How Did the Brown Betty Teapot Get Its Name?


Quick Answer

The Brown Betty teapot is brown because of the color of the Rockingham glaze it is made with. Elizabeth, shortened to Betty, historically was a common name in England. In the past, it would have been very likely to have a servant named Betty serve the tea, hence the name, Brown Betty.

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Full Answer

Manufactured in the late 17th century, Brown Betty teapots were some of the first English ceramic teapots. They were handmade exclusively by Cauldon Ceramics in Stoke-on-Trent, United Kingdom. They have always been made from red clay gathered near the Bradell Woods area in Stoke-on-Trent.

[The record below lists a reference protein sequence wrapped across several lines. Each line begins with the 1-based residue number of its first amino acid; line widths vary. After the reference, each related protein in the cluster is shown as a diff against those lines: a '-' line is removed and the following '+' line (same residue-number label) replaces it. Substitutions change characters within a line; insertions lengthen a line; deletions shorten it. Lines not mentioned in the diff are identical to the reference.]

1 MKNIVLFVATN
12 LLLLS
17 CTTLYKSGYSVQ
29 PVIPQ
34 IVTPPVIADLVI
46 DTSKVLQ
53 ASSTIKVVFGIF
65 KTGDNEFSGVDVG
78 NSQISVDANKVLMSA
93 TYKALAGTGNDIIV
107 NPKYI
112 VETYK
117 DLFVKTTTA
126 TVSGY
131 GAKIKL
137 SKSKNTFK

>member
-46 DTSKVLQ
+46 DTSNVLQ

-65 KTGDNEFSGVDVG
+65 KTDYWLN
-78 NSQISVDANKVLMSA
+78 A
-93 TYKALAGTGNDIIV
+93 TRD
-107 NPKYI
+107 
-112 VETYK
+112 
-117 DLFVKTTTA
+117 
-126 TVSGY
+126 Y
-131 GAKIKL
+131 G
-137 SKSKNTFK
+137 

An authentic Brown Betty teapot is marked at the bottom with an imprint which says, "Cauldon, Made in England." It also has a small Union Jack sticker attached. In addition, newer teapots are stamped with "Original Betty" and come with a card describing the teapot's history. The teapot comes in a range of sizes, with capacities ranging from 2 to 8 cups.

For tea lovers, the Brown Betty teapot brews better tea than any other design. Its round shape allows the tea leaves to circulate inside the teapot as boiling water is poured in. It also retains heat well because of the clay it is made of.

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